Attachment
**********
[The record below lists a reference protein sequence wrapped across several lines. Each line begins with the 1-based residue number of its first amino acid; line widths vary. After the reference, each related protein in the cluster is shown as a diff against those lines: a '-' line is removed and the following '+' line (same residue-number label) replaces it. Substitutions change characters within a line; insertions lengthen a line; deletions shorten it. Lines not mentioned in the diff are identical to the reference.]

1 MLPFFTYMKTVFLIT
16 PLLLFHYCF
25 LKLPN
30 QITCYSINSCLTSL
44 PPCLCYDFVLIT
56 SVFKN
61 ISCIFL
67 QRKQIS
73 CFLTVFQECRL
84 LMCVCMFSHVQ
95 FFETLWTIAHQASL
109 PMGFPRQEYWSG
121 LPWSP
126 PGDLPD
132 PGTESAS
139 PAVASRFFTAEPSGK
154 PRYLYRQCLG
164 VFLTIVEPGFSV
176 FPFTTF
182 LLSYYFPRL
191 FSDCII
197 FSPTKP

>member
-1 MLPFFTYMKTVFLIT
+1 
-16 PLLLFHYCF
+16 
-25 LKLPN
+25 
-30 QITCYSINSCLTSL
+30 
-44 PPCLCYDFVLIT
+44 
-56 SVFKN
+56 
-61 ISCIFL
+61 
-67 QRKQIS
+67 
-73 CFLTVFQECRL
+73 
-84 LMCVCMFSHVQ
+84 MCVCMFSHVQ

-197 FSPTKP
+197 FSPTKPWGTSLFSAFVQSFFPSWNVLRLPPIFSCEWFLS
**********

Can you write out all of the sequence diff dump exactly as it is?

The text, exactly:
[The record below lists a reference protein sequence wrapped across several lines. Each line begins with the 1-based residue number of its first amino acid; line widths vary. After the reference, each related protein in the cluster is shown as a diff against those lines: a '-' line is removed and the following '+' line (same residue-number label) replaces it. Substitutions change characters within a line; insertions lengthen a line; deletions shorten it. Lines not mentioned in the diff are identical to the reference.]

1 MLPFFTYMKTVFLIT
16 PLLLFHYCF
25 LKLPN
30 QITCYSINSCLTSL
44 PPCLCYDFVLIT
56 SVFKN
61 ISCIFL
67 QRKQIS
73 CFLTVFQECRL
84 LMCVCMFSHVQ
95 FFETLWTIAHQASL
109 PMGFPRQEYWSG
121 LPWSP
126 PGDLPD
132 PGTESAS
139 PAVASRFFTAEPSGK
154 PRYLYRQCLG
164 VFLTIVEPGFSV
176 FPFTTF
182 LLSYYFPRL
191 FSDCII
197 FSPTKP

>member
-1 MLPFFTYMKTVFLIT
+1 
-16 PLLLFHYCF
+16 
-25 LKLPN
+25 
-30 QITCYSINSCLTSL
+30 
-44 PPCLCYDFVLIT
+44 
-56 SVFKN
+56 
-61 ISCIFL
+61 
-67 QRKQIS
+67 
-73 CFLTVFQECRL
+73 
-84 LMCVCMFSHVQ
+84 MCVCMFSHVQ

-197 FSPTKP
+197 FSPTKPWGTSLFSAFVQSFFPSWNVLRLPPIFSCEWFLS